Man pleads guilty in killing
Victim was trying to break up fight outside downtown Spokane tavern
Just as his murder trial was set to begin, Matthew R. Jones pleaded guilty Wednesday in connection with a shooting on Halloween night that killed a 22-year-old man who was trying to break up a fight outside The Blvd Tavern in downtown Spokane.
A jury had already been selected to hear the case in which Jones, 25, faced one count of first-degree murder and two counts of attempted first-degree murder in connection with the Nov. 1 shooting. Two people were injured and 22-year-old Joshua Ridgely was killed outside the tavern at 333 W. Spokane Falls Blvd. Another suspect, 24-year-old Jonathan Espinoza, is scheduled for trial in September.
Jones pleaded guilty to second-degree murder and drive-by shooting. Deputy Prosecutor Eugene Cruz said he would seek the low end of the sentencing range, about 10 years in prison, at Jones’ sentencing July 6 before Superior Court Judge Michael Price.
Ridgely’s older sister, Jessica Streufert, said her family was pleased with the plea agreement.
Her brother “was just being a good guy and was at the wrong place at the wrong time,” Streufert said. “He was just trying to help.”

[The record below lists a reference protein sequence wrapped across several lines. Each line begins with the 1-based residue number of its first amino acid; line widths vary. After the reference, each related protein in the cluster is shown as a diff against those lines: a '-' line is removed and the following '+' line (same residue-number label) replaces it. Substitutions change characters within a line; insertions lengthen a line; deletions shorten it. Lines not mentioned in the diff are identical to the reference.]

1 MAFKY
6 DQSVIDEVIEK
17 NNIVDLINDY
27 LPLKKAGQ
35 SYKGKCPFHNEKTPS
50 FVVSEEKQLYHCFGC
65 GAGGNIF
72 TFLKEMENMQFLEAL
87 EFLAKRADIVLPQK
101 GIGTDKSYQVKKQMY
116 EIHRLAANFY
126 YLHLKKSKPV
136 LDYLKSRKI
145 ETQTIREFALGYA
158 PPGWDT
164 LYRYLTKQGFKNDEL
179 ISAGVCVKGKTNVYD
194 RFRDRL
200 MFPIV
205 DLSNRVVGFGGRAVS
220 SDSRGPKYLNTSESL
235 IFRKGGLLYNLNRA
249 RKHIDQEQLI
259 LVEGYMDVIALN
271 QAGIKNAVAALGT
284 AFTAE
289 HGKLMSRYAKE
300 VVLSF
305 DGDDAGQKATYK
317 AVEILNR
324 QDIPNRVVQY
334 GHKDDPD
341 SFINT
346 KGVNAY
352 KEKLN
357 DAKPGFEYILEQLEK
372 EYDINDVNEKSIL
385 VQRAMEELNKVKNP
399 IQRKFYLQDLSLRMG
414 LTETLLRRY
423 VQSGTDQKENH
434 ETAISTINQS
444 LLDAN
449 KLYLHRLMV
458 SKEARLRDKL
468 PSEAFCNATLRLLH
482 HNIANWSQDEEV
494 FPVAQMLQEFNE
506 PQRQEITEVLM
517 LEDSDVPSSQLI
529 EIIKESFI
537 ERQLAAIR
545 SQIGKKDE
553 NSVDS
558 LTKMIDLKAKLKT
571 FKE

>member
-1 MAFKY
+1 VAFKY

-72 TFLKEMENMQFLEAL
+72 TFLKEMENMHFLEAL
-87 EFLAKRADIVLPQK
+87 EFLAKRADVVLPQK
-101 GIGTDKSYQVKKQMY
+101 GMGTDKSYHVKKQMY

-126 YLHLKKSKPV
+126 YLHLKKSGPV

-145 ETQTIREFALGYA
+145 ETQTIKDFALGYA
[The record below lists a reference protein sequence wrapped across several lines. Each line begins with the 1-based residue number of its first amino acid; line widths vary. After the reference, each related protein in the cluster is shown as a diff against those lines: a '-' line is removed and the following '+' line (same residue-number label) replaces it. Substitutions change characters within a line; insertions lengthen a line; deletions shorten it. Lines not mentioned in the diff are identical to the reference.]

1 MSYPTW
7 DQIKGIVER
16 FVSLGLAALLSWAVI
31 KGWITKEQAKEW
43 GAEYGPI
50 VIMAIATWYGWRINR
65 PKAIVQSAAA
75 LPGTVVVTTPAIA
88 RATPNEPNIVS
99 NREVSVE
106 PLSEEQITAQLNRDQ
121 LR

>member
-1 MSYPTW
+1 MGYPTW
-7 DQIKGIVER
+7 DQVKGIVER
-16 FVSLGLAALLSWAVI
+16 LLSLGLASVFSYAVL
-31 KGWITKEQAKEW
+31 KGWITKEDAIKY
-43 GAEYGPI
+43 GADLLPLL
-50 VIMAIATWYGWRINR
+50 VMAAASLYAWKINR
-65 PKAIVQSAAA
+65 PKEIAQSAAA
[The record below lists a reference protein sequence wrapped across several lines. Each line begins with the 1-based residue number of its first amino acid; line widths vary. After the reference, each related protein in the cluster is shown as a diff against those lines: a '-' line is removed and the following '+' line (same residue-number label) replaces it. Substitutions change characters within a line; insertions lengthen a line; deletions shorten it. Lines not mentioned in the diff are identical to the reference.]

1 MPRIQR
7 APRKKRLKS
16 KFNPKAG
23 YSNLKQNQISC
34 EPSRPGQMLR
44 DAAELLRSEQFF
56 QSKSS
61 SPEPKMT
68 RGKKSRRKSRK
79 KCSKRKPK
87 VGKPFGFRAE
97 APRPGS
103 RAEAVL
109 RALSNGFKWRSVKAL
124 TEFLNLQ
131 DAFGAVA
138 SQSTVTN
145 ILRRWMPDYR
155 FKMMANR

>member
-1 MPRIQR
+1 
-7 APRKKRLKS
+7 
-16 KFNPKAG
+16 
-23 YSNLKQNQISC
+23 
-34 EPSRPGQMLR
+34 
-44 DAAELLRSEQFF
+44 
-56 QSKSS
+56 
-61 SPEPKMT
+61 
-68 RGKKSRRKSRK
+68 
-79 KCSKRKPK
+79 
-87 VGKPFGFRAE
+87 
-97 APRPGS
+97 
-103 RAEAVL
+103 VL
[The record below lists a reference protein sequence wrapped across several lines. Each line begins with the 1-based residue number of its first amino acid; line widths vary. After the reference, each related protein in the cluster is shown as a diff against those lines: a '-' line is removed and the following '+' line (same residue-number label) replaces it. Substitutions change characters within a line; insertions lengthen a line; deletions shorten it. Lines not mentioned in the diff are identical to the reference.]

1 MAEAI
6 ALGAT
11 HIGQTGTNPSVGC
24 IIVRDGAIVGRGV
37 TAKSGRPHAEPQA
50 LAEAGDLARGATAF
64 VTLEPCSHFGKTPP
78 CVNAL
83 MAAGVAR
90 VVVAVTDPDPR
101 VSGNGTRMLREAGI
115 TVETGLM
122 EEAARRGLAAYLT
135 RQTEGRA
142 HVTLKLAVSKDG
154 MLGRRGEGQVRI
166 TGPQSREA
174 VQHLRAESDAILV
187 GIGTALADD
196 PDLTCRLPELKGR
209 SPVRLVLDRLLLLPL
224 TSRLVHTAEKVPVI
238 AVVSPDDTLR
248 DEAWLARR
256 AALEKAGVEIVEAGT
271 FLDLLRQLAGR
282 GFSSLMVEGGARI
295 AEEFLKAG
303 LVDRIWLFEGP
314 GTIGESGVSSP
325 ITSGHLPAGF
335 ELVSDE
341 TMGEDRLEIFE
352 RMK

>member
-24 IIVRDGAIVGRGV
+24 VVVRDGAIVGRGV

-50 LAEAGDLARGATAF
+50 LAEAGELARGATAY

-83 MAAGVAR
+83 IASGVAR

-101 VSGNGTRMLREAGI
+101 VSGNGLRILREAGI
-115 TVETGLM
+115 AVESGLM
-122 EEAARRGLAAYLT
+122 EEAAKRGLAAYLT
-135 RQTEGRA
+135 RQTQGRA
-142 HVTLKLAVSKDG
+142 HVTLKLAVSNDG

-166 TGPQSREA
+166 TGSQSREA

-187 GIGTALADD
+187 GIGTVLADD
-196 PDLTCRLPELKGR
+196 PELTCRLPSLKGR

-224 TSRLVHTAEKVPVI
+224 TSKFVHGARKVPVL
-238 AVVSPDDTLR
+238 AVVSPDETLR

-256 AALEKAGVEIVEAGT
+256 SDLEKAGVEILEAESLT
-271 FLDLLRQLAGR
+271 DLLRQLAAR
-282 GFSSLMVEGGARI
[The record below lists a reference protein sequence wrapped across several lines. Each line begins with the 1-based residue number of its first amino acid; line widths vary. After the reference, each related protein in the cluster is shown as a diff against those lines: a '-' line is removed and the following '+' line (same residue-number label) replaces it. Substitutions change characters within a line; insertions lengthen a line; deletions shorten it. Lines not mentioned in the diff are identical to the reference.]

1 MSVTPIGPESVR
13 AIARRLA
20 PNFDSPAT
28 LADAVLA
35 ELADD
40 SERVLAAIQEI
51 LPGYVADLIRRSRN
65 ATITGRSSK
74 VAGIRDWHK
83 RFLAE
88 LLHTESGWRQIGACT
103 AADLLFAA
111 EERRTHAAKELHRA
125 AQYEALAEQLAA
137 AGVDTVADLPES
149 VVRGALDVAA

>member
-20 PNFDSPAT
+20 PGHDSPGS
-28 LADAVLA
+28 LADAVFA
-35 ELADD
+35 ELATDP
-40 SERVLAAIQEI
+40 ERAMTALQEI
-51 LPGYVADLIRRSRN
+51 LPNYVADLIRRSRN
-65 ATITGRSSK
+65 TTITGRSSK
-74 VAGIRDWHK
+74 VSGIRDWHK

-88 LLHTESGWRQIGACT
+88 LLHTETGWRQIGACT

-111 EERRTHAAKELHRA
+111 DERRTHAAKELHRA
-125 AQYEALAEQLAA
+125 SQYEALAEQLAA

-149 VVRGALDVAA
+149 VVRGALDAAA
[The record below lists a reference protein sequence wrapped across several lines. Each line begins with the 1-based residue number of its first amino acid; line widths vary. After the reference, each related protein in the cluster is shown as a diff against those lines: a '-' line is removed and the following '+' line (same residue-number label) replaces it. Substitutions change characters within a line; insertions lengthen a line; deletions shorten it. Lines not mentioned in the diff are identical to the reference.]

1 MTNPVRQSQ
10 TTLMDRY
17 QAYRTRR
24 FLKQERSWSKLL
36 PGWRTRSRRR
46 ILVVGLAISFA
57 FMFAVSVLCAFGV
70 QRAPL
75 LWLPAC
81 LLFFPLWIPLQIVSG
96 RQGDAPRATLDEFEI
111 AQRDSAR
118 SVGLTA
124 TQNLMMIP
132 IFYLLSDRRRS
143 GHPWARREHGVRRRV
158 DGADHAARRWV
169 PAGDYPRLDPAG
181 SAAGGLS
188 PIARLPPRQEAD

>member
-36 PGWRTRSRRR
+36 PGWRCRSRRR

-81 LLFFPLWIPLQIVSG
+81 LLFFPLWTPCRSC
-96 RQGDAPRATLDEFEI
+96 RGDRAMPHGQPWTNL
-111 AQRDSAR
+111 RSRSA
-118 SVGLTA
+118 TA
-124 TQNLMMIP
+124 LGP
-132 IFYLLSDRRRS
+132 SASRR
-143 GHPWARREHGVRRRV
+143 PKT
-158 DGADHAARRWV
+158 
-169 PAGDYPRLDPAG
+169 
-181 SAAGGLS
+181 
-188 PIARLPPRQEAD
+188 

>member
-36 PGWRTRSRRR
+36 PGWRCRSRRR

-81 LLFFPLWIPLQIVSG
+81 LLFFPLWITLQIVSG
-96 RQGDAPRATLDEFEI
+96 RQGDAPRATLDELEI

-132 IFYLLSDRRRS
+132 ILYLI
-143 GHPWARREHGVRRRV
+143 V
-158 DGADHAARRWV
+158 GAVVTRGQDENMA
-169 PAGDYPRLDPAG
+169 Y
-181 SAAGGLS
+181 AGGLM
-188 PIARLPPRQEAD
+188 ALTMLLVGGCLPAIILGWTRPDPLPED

According to police reports, a fight had erupted outside the tavern, and Ridgely and his friends tried to intervene on behalf of a person who was being severely beaten.
Jones also witnessed the fight and said he pulled out a gun and fired it in the air to try to stop it. Espinoza then took the gun and began firing into the crowd, according to police, striking Ridgely in the chest. Bullets also hit Ryan Jackson and Michelle Wilcox, who were treated at a hospital and released.
Jones’ mother, Cheri Jones, disagreed with her son’s decision to take the plea. She said he never intended for anyone to get hurt.
Matthew Jones took the plea “because he was scared he was going to get life in prison,” she said, weeping. “He has three children at home. They keep asking me where their dad’s at. I don’t know what to tell them. He was trying to stop the fight.”
Streufert said a sentence of 10 years would fit the crime.
“There are consequences for your actions, whether you wanted to hurt anybody or not,” she said.
If there is a lesson in her brother’s death, Streufert said, it’s that it is honorable to step away from a situation and let others handle it.
“It doesn’t make you a bad person to turn away … and call the cops,” she said.